Atkinson, Renkl, Merrill: Transitioning From Studying Examples to Solving Problems: Effects of Self-Explanation Prompts and Fading Worked-Out Steps [pdf] [edit:fixed link]
I'm sharing this paper for two reasons. First, the suggested modifications require close to zero added instructional time and energy. Always a win. Second, it is a good illustration of one of the reasons I read so much research. I don't consider myself an instinctive teacher. Many of you will read this and be like, "Well.....duh." Me? Not so much. I have to put deliberate effort into improving what I do and stuff like this isn't as obvious to me (until I read it) as I'd like it to be.
Summary: The researchers combined worked examples with self-explanation prompts at each step to help facilitate far transfer.
Worked examples are something that most teachers use. They've got a low instructional cost, both in terms of time and energy. When students are working on solving problems in class, I will tape a few answer keys will the problems worked out around the room so they can check when they're done or when they're stuck. It's effective. The problem is that worked examples, while very good for near transfer (problems that are similar to the example) have been pretty disastrous for far transfer. Which totally makes sense since usually students are learning steps rather than engaging in the problem.
The researchers did two specific things to improve upon the standard work example.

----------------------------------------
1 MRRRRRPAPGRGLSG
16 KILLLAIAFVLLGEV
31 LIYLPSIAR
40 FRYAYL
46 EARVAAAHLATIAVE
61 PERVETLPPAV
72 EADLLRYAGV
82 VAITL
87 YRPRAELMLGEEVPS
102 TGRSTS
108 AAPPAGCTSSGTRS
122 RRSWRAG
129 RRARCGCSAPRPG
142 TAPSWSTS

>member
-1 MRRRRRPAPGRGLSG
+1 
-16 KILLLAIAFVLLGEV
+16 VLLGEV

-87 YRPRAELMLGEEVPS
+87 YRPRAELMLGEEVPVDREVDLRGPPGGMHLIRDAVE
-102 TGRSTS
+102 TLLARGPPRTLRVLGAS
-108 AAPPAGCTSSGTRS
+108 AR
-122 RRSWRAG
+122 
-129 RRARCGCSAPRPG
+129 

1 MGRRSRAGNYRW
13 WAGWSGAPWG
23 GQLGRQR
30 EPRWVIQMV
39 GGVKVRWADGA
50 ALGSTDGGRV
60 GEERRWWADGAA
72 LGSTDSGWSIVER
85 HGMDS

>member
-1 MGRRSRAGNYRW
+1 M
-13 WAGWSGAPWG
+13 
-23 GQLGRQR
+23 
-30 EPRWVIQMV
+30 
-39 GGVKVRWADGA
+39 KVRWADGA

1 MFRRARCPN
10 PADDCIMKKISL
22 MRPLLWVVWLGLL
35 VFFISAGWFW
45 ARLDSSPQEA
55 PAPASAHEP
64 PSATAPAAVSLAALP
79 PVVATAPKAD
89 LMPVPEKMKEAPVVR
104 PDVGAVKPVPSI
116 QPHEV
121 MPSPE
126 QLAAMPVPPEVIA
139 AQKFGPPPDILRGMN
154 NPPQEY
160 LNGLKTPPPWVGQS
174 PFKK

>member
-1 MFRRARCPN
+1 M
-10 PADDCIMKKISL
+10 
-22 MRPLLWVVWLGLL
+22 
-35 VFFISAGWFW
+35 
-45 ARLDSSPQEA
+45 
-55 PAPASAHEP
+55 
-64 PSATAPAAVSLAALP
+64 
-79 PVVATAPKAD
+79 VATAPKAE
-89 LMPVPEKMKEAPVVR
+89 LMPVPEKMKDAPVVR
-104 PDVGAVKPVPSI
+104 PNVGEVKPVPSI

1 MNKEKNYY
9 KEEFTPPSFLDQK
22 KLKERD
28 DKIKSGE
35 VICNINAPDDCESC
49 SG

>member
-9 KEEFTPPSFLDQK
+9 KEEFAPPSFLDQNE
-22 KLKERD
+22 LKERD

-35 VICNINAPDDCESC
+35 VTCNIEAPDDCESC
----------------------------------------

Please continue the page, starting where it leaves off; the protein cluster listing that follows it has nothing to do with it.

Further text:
Fading: The steps in the worked examples would be removed in reverse order. So the last step would be removed, followed by the second to last step, and so forth until the student did not need the examples anymore. Makes total sense but not something I normally do. My problem solving scaffolds go from the full structure (entire worked example) to being completely removed (solving independently). In an earlier study, one of the authors (Renkl) found that this worked well for near transfer but not for far. This study in the paper was designed to help remediate this problem.
Self-explanation prompts: In addition to the backward fading procedure, the authors added self-explanation prompts to each step. These were computer based examples so those prompts consisted of selecting a rule/principle from a multiple-choice set. Here's a pic from the paper:
Adding this prompt increased both near transfer and far transfer when compared with just backward fading.
There's an interesting discussion at the end of the paper about cognitive load. Previous researchers found mixed results for similar treatments. The authors speculated that cognitive load may be an issue. In one study, the examples were spread out over multiple pages and in another participants were asked to type in the principles rather than just selecting them.
Cognitive load theory is interesting but often misapplied. But that's a post for another day.